Era of Reform Luther's German Bible
(1522 - 1534)
Era of Reform

A German version of the Bible prepared by Martin Luther and several associates in Wittenberg.

Title page of Luther's German Bible, 1541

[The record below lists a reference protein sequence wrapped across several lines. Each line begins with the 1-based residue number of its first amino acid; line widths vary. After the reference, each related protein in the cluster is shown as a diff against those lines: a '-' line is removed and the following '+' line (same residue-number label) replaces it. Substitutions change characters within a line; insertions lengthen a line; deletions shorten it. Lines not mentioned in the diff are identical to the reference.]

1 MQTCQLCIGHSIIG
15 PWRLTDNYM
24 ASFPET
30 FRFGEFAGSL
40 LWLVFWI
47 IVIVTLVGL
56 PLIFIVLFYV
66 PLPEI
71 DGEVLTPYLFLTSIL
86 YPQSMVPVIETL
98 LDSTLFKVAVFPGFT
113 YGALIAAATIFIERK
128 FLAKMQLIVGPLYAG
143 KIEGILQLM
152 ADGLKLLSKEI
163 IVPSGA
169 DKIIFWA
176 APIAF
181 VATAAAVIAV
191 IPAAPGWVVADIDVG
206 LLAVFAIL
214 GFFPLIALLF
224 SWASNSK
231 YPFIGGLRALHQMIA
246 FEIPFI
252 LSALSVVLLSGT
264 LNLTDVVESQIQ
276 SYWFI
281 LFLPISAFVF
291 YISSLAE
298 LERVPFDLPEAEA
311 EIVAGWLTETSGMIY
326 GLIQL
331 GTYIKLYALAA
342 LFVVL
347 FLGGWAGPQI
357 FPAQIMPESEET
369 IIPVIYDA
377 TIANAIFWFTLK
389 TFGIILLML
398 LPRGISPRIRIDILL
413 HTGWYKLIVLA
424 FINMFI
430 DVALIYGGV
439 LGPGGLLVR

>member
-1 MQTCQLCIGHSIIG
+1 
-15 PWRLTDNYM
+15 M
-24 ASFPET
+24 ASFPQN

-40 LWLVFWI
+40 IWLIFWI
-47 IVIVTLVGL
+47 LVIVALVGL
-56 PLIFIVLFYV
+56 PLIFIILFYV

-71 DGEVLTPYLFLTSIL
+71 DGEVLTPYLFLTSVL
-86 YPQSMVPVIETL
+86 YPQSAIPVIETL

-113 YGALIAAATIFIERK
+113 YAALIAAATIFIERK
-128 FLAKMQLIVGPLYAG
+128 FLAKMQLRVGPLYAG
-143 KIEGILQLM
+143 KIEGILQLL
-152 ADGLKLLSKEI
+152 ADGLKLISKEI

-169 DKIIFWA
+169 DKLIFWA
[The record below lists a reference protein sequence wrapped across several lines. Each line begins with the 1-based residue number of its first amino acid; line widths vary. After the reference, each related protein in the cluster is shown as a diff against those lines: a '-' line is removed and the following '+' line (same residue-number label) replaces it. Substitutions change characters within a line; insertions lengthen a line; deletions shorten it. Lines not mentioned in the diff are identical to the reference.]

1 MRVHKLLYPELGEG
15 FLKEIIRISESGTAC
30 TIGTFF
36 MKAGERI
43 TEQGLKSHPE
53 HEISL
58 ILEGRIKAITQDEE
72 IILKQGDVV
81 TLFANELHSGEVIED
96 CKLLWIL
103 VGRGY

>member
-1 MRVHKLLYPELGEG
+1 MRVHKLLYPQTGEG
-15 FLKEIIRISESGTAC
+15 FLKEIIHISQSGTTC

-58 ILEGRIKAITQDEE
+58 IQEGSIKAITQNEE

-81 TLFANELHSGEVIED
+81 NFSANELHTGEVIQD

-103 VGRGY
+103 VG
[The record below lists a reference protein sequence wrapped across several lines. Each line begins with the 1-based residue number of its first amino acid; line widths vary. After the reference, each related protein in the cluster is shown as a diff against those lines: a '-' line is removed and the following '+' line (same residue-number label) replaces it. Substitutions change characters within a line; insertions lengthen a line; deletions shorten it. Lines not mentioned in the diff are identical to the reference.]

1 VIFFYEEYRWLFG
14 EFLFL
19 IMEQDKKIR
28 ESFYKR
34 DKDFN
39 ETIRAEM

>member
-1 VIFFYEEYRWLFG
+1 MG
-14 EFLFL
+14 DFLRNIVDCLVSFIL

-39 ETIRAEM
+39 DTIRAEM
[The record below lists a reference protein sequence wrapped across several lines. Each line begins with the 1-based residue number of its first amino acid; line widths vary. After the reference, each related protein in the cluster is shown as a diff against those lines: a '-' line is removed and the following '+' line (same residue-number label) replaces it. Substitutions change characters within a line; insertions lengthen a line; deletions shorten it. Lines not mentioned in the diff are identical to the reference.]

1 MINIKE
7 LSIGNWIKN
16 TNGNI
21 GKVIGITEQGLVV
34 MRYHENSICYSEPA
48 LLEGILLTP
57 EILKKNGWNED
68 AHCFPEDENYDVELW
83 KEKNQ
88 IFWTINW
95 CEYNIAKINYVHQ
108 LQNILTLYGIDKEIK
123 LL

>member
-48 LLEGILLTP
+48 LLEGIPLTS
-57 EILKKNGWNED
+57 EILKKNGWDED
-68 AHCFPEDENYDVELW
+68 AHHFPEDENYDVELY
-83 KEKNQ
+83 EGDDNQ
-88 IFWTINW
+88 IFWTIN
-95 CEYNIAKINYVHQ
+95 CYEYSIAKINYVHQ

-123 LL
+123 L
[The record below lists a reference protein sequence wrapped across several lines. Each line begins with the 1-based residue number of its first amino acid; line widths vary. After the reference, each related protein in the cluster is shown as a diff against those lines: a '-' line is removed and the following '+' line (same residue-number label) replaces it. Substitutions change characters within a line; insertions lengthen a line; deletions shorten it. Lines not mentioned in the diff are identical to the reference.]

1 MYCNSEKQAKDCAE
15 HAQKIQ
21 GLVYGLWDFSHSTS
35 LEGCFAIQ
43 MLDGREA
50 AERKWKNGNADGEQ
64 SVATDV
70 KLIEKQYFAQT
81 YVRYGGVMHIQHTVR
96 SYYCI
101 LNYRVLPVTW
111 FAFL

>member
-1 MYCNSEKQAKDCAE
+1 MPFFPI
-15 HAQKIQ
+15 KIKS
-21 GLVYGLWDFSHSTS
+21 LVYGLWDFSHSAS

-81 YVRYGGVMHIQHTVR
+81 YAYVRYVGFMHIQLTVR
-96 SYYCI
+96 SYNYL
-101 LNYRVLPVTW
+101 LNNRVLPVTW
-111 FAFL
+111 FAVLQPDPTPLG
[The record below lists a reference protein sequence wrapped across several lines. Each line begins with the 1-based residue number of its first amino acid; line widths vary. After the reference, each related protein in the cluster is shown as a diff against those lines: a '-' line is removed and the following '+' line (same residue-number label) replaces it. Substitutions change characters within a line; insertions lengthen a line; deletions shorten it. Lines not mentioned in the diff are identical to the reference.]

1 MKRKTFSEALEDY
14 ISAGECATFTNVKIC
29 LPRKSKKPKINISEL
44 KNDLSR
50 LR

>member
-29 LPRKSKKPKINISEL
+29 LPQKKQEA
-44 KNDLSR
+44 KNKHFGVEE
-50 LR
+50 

Although acquainted with earlier German versions of the Bible, Luther prepared his fresh German version of the New Testament on the basis of the Greek text of Erasmus. Luther's translation appeared in 1522. This was followed in 1534 by a German rendition of the Old Testament on the basis of the Hebrew text, prepared by Luther and several associates in Wittenberg, including Philip Melanchthon and Johannes Bugenhagen. Translated into a fresh and homely high German, this Bible helped shape both Lutheran piety and the German language for centuries to come. The translation itself was governed not only by prevailing knowledge of the ancient languages but by evangelical theology. Luther did not, for example, restrain himself from adding a controversial "alone" in his translation of Romans 3:28: "For we hold that a man is justified by faith alone apart from the works of the law." While Luther was aware that this was not a literal translation, he thought the message of the passage required the interpolation. Luther's prefaces to the Old and New Testaments as well as his introductions to the books of the Bible provided basic theological and devotional reading for Lutherans as long as his Bible remained in common use.

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